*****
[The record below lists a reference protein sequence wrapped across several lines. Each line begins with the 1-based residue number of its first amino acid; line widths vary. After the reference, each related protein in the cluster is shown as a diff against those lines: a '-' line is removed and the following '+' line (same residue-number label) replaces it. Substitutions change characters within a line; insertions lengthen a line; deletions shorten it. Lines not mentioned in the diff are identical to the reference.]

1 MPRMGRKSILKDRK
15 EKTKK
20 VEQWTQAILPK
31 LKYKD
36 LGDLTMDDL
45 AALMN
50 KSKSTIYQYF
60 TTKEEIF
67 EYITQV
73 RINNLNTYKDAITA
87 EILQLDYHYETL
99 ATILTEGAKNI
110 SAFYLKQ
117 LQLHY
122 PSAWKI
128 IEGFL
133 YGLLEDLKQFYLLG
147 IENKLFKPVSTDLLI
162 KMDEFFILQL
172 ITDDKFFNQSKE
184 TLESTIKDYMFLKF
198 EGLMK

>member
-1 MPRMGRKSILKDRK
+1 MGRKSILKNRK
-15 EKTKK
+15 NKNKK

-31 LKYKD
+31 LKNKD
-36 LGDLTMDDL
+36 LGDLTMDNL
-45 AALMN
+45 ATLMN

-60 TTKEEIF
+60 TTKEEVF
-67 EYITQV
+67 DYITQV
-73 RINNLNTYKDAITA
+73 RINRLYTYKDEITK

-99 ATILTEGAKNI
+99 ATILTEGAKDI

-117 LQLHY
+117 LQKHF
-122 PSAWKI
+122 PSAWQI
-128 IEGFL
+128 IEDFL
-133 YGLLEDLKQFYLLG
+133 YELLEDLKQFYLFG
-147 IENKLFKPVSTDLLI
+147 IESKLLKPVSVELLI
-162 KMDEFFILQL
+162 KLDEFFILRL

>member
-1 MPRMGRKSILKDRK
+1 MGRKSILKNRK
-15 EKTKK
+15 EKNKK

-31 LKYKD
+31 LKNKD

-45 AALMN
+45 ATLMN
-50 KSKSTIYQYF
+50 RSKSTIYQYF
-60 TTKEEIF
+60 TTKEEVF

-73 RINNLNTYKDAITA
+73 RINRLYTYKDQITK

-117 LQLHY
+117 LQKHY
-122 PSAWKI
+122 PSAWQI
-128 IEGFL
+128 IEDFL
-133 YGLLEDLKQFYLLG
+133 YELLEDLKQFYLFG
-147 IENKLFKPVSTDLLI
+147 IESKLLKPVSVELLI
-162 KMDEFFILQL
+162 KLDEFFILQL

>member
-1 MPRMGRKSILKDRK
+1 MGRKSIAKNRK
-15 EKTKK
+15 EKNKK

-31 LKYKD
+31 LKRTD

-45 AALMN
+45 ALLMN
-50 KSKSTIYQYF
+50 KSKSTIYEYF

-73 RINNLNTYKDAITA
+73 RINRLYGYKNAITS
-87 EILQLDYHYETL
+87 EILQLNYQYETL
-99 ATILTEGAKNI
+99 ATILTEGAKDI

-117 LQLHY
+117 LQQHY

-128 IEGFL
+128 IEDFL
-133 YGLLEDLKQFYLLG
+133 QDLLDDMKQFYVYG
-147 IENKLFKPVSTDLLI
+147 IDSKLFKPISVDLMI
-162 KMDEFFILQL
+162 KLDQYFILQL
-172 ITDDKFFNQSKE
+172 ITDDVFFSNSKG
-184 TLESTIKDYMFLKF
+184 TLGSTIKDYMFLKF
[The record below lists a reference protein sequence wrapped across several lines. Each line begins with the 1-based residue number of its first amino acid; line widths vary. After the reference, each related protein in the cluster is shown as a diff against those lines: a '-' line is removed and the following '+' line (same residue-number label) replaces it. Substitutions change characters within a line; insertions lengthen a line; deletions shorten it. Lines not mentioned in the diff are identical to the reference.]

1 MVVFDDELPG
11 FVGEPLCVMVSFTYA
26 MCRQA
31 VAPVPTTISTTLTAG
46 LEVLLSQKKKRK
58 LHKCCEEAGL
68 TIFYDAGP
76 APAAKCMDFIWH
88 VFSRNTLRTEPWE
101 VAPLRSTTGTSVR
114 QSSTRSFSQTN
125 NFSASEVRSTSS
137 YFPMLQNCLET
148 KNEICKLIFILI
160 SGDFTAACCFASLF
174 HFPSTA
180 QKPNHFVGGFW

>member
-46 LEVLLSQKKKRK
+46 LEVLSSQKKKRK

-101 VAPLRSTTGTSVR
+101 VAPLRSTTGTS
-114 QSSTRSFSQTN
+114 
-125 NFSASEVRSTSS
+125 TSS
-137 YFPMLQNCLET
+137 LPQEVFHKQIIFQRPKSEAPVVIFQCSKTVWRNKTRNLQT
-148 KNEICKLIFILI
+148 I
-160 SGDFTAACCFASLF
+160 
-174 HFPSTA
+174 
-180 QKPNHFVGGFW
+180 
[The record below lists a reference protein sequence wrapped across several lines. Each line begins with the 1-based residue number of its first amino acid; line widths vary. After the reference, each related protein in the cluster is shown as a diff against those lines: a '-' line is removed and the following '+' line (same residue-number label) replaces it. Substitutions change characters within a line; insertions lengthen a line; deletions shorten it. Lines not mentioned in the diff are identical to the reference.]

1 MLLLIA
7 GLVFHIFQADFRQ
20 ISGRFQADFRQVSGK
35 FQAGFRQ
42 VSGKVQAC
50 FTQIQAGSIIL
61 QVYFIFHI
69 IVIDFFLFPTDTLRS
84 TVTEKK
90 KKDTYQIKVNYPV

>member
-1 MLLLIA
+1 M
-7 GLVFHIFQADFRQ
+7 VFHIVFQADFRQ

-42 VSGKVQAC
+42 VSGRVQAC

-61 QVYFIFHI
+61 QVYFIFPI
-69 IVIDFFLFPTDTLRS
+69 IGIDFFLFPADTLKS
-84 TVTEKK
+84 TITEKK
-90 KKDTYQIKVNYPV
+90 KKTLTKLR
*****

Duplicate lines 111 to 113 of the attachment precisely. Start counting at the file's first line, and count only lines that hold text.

-184 TLESTIKDYMFLKF
+184 TLGSTIKDYMFLKF
[The record below lists a reference protein sequence wrapped across several lines. Each line begins with the 1-based residue number of its first amino acid; line widths vary. After the reference, each related protein in the cluster is shown as a diff against those lines: a '-' line is removed and the following '+' line (same residue-number label) replaces it. Substitutions change characters within a line; insertions lengthen a line; deletions shorten it. Lines not mentioned in the diff are identical to the reference.]